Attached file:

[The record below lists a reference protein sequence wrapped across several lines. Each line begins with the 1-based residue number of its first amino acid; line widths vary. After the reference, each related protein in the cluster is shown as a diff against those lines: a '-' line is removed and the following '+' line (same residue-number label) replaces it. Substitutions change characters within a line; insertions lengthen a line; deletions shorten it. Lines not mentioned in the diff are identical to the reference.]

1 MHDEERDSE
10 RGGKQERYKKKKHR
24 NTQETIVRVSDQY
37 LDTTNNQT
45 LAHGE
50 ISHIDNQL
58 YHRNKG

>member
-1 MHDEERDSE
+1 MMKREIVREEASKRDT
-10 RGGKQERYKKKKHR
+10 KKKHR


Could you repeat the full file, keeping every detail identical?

[The record below lists a reference protein sequence wrapped across several lines. Each line begins with the 1-based residue number of its first amino acid; line widths vary. After the reference, each related protein in the cluster is shown as a diff against those lines: a '-' line is removed and the following '+' line (same residue-number label) replaces it. Substitutions change characters within a line; insertions lengthen a line; deletions shorten it. Lines not mentioned in the diff are identical to the reference.]

1 MHDEERDSE
10 RGGKQERYKKKKHR
24 NTQETIVRVSDQY
37 LDTTNNQT
45 LAHGE
50 ISHIDNQL
58 YHRNKG

>member
-1 MHDEERDSE
+1 MMKREIVREEASKRDT
-10 RGGKQERYKKKKHR
+10 KKKHR